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    — August 11, 2013 @ 10:29

  29. Phyto Kinetic: Green-Roofed Buses Add a Breath of Fresh Air to the Urban Jungle | Environmental News Bits Pingback said:

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    […] It was the beginning of what Grañén describes as a symbiotic relationship between the two–Grañén bringing the idea and Puig contributing the material and intellectual support in which to implement it. So it comes as no surprise that Phyto Kinetic is more than just a magic bus for the 21st century: it’s a practical yet inspiring vision for a greener world. >>> […]

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  35. Jennifer Ebeling said:

    Just stopping by… and wanted to let you know… I loved this story Robin! Great Job!

    — September 6, 2013 @ 10:00

  36. Robin Horton said:

    Smacky, all good observations. From my POV, it comes down to weighing relative benefits but, more importantly, I think being open to new ideas offers us opportunities to explore how we can make them work even if they are not there yet. It’s asking “why not?” instead of “why?”

    — September 6, 2013 @ 11:38

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    — September 20, 2013 @ 16:18

  39. Robin Horton said:

    Thank you for stopping by Jennifer and so glad you liked this story. Marc contacted me back in January from Spain to share this with me and it was so fantastic to get to go there to see the bus and the nursery where the plants are grown, meet him, and everyone associated with the project. I am so happy to share this with the world, and it has brought a lot of visibility to Marc and the project, and inquiries from around the globe.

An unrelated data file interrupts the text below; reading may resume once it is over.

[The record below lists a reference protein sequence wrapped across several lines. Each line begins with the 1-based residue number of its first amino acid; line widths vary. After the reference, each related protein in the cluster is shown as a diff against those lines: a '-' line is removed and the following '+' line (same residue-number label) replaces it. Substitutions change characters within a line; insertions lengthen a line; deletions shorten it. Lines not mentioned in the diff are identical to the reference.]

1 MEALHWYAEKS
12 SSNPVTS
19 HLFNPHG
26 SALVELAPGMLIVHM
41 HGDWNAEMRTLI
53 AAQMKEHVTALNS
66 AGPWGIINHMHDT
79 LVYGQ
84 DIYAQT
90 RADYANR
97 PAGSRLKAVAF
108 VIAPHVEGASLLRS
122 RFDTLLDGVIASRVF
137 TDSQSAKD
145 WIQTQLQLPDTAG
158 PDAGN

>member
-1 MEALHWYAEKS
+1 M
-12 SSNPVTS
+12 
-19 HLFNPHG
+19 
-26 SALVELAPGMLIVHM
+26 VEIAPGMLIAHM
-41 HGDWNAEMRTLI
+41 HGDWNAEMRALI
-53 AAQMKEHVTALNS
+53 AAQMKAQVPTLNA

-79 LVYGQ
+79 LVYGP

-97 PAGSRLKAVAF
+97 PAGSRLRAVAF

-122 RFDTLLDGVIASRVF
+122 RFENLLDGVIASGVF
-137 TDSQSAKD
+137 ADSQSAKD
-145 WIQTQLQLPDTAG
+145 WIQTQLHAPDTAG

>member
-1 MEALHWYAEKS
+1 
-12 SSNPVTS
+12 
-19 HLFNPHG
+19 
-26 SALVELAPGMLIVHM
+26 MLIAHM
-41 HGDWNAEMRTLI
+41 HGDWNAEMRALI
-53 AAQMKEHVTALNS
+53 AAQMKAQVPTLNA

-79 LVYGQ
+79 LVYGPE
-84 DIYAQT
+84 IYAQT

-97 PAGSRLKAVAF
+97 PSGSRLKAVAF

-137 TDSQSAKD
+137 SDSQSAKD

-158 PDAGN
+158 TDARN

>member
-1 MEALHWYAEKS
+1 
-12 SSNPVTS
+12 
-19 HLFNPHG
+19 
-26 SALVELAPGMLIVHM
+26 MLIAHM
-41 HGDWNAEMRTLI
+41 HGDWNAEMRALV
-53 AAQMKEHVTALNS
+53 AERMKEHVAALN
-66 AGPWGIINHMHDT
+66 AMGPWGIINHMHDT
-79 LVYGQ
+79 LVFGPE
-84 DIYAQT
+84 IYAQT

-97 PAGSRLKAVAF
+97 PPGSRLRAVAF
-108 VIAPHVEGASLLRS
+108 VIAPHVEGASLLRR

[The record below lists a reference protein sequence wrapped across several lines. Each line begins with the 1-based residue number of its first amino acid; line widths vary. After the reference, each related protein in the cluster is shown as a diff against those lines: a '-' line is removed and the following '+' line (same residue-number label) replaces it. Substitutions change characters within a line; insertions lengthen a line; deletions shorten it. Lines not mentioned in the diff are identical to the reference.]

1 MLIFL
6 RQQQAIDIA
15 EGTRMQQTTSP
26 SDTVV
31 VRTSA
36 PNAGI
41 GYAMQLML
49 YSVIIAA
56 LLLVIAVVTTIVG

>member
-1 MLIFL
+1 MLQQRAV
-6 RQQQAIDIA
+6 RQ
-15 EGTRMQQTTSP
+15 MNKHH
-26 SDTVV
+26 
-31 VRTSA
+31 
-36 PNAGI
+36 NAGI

— September 21, 2013 @ 09:56

  40. Jennifer Ebeling said:

    Btw – that picture of you both on top of the bus is really great. You should have it framed and put it in your office!

    — September 22, 2013 @ 02:01

  41. Robin Horton said:

    Ha, thanks Jennifer! It was such a great experience seeing in person what I had only seen in pictures via email!

    — September 25, 2013 @ 11:08

  42. Gardens On Buses Purify City Air -- Phyto Kinetic Project | PlanetSave Pingback said:

    […] we need to get from here to there in urban areas. Landscape artist Marc Granen’s prototype Phyto Kinetic project in Spain joins these two indispensable parts of life by installing gardens on the roofs of buses to […]

    — September 26, 2013 @ 13:16

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    — November 27, 2013 @ 06:28